At RMB and the First Rand Group, sustainability, sustainable finance and ESG are key focus areas. For us, it's about assisting our clients in their transition journey with appropriate products and solutions, and seeing what role we can play as a financial services provider in helping our clients to transition to more climate-friendly and sustainable businesses.
We do look at all of the components of our clients' business not only ESG; we also look at the social side and what we can do for our clients to improve diversity on the gender front and otherwise. That is the role we play.
We have made a R200m commitment of funding facilitation over the next five years in sustainable finance and ESG.
For us the opportunity is compelling. We are a financial institution that really wants to have a positive impact on our societies. If you look at the growth of sustainable finance internationally it's sitting at double digits - I think it's now over $7tn in South Africa, and in the rest of Africa it is in its infancy. The opportunity and the impact we can have is immense.
Could you give me some examples of what that might look like in the next five years?
We're going to assess whether our clients have net-zero target plans, and what role we can play for them. The solutions are different for each client. Once we understand our clients' transition path then we can start having conversations around which of our products and solutions can facilitate that for them.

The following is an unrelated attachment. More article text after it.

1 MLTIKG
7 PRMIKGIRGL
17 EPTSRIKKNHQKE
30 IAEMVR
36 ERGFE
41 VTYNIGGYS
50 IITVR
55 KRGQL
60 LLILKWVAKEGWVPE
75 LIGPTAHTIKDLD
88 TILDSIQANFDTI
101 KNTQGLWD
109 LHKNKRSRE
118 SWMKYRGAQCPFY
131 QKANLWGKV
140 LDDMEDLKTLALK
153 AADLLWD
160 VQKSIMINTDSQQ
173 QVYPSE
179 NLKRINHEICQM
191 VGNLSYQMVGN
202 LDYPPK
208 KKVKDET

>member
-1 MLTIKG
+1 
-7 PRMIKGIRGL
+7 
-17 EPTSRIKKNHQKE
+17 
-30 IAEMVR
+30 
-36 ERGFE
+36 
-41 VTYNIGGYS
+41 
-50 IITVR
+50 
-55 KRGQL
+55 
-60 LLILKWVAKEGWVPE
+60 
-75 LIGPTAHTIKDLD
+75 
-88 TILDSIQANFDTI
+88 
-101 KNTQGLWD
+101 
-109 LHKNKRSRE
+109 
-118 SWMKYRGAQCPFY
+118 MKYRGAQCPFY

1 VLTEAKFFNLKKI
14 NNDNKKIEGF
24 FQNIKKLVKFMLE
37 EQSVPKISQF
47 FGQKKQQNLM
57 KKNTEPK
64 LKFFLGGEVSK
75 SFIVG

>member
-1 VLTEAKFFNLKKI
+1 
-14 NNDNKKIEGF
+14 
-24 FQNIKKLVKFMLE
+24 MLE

Our products are continuously evolving. Whether we link them to specific targets or whether we use them for specific projects is dependent on what our clients' needs are.
Would you say this strategy differentiates RMB from other financial institutions? Are you leading?
Yes, we are. In South Africa we are leading. We established our team about a year ago and we've done about 42% of the market facilitation in the last year.
It's obviously a space that all the banks are looking at, but where I think our differentiation lies is in the solutions and advice we give our clients. That is what distinguishes us. That quality of advice, I believe, is what makes us the best team in South Africa.
Will RMB make more inroads in Africa and facilitate intra-African trade?
For us the rest of Africa is a great growth opportunity and at RMB we see where we can use our skillset in South Africa to assist our subsidiaries to serve their markets better. In the infrastructure finance space, we've done market research in renewable energy and we're doing a lot of research in private power.
We've transported those skillsets into Namibia, for example. For RMB our connection into our subsidiaries is important because of that transfer of skills - where we can really bring something new to some of the subsidiaries based on what we are doing in South Africa.
What's headlining that's concerning for RMB?
One of the aspects involving South Africa that is specifically concerning is that Eskom continues to be in the headlines. I think our broader infrastructure has got some challenges, and we need to rally support for the country.
I love South Africa. I say to people that they will have to carry me out of here one day. But I think we have our challenges. If we can really get the private and the public sector together to solve and find solutions for our challenges then I think the future will be bright.
But - we've got some work ahead of us.